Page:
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Jerry Sloan's coaching career included 1,221 wins which is third all-time in NBA coaching wins - Chicago Bulls 1969 publicity photo




James Loving - National Radio Text Service


Last week K.C. Jones and Jerry Sloan, two of the most impact and successful coaches in NBA history, were the co-recipients of the 2016 "Chuck Daly Lifetime Achievement Award," by the National Basketball Coaches Association


Saturday, June 18, 2016


As a journalist you encounter all types of personalities. Some experiences are good and some bad. Having come from a journalist background of interviewing music, film and TV stars they are most likely to have a good attitude and put their best foot forward since they are promoting an album, film or TV show.

It was quite different when I first got involved in covering sports which came about merely by accident as a result of an interview with Frank Gifford promoting Monday Night Football for the ABC television network. At that time my job was to report on the entertainment industry.

Early on I was warned by fellow sports journalists that the most difficult athletes to interview were baseball players since they were, for the most part the least educated.

I found an exception to that perceived rule in several interviews with MLB (Major League Baseball) Hall of Fame player Nolan Ryan.

As a guest on sports talk radio show in Las Vegas, Nevada that was heard in every state west of the Rocky Mountains the host asked me who my favorite interview was and Ryan's name jumped out of my mouth since it was done a week earlier.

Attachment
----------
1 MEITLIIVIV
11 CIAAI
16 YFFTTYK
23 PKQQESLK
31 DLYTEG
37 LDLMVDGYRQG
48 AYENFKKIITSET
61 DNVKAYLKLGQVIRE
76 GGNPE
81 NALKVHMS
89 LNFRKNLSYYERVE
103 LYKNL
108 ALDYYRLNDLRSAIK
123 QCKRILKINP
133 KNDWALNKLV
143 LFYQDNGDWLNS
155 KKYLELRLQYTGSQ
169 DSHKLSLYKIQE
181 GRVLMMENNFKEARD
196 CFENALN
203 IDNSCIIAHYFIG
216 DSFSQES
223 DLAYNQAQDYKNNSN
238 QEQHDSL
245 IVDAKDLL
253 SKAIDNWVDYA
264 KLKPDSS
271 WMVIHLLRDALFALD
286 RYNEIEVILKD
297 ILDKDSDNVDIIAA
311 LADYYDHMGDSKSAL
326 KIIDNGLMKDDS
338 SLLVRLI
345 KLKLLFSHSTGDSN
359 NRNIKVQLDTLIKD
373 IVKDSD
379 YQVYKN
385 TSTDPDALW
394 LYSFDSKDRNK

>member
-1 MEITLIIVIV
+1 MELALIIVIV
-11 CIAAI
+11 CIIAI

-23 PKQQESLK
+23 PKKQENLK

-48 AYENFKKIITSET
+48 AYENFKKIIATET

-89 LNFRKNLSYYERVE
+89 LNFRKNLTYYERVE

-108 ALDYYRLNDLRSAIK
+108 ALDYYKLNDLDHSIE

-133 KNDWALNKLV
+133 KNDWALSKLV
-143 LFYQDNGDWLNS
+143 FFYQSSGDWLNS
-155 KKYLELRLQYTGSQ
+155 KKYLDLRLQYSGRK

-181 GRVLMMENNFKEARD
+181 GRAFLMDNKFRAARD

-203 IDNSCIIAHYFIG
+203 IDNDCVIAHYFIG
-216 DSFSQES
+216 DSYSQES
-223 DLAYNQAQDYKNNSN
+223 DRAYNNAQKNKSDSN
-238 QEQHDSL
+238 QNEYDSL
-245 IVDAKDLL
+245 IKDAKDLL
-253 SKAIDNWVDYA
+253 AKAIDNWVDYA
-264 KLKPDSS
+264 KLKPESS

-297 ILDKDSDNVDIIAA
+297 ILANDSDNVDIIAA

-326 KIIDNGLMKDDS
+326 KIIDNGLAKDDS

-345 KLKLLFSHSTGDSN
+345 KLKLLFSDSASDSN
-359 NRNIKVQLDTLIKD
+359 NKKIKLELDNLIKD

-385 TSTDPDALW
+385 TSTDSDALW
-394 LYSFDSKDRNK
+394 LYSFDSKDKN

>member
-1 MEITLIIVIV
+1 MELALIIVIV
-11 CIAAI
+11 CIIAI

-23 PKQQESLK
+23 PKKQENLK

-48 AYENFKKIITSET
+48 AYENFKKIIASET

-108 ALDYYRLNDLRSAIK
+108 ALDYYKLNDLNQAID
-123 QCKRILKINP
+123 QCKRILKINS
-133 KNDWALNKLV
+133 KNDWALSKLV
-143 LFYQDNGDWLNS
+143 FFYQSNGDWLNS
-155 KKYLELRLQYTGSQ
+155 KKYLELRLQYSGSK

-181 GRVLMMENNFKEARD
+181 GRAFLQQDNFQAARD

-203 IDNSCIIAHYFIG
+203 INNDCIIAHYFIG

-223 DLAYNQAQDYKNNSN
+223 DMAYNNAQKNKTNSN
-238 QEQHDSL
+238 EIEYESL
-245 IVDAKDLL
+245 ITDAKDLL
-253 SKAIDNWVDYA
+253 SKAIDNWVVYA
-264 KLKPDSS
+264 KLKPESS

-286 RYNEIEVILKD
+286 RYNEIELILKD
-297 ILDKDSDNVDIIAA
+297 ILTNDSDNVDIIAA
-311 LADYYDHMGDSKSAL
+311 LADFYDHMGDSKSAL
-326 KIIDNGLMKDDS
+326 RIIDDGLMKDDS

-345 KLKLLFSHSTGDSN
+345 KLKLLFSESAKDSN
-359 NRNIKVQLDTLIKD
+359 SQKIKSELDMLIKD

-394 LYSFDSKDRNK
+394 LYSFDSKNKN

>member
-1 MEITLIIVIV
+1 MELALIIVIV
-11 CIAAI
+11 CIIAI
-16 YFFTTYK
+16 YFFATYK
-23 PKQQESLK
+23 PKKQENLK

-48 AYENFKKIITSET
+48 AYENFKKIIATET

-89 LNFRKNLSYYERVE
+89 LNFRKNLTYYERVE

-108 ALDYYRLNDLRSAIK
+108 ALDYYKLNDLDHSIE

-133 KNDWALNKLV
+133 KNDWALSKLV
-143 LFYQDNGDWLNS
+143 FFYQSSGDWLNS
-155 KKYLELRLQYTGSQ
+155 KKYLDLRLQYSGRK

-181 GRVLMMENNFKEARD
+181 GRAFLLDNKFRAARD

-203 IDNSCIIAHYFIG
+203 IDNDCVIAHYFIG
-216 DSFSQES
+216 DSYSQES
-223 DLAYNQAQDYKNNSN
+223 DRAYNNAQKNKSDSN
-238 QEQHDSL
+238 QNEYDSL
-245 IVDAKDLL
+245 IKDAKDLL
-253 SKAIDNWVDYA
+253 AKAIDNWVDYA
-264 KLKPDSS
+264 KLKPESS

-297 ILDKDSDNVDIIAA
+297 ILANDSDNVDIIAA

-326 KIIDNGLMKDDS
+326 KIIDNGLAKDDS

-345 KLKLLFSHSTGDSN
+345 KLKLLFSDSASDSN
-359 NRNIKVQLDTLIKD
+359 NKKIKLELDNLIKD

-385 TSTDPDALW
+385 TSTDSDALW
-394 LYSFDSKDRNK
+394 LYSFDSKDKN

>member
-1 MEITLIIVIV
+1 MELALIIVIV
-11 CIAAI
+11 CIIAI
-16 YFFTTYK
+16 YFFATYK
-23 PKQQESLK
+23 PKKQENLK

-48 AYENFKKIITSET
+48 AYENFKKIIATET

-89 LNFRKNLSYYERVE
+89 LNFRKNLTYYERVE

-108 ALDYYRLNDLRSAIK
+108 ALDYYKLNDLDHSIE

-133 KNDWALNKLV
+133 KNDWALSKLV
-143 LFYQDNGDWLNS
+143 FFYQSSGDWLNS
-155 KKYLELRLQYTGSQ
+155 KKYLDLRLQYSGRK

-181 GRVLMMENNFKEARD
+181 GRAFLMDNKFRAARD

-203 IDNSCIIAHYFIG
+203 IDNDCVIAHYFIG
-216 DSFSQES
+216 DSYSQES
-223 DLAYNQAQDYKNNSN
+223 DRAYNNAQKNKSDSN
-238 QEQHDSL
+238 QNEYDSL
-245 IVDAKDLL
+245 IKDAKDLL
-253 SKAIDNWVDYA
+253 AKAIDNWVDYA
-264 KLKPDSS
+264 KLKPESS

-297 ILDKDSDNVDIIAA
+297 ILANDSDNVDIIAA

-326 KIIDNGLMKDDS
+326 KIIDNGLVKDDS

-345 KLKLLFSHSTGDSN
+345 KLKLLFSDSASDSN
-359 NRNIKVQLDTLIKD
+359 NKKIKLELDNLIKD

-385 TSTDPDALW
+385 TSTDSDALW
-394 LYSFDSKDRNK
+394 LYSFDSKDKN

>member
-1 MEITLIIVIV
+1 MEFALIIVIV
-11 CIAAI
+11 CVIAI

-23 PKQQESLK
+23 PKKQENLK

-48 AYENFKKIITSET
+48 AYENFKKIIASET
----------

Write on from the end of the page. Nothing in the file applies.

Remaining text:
After the show former UCLA University basketball coach John Wooden came to mind. Michael Jordan, who at the time of the radio show I had yet to interview, made that list.

Coaches are usually the last people that come to mind when asked a question of your most favorite sports person that one interviewed.

Last week K.C. Jones and Jerry Sloan, two of the most impact and successful coaches in NBA history, were the co-recipients of the 2016 "Chuck Daly Lifetime Achievement Award," by the National Basketball Coaches Association.

Former recipients are in 2009 Tom Heinsohn; in 2010, there were co-recipients, Tex Winter and Jack Ramsay; in '11,Lenny Wilkens; 2012, Pat Riley; 2013, Bill Fitch; Bernie Bickerstaff in 2014; and last year, Dick Motta.

Of all of those mentioned I had the pleasure of interviewing except Bickerstaff and Winter. In part that was due to them being involved with the Los Angeles Lakers staff. The Lakers proved to be a thorn in my side and eventually cost me a lot of money.

K.C. Jones was the first coach that I had interviewed at length during my first year covering the NBA. It was at a practice session (as I recall). He came up and sat down with me in the press area of the stands at the LA Sports Arena and we talked for about a half hour. I was shocked how personable, honest and open he was.

I wasn't a fan of him or the Celtics since I'm from Philadelphia and the Celtics dominated our Warriors and 76ers the teams that represented the city of brotherly love and the home of the Rocky films.

At the Awards current Dallas Mavericks coach Rick Carlisle who played for Jones for three years and was a member of Jones' 1986 NBA title winning Celtics team said of his former coach. "K.C. was a 12-time NBA champion - eight times as a player, twice as an assistant, twice as a head coach. His 67% winning percentage is in the top two or three in NBA history. He was a six-time All-Star coach.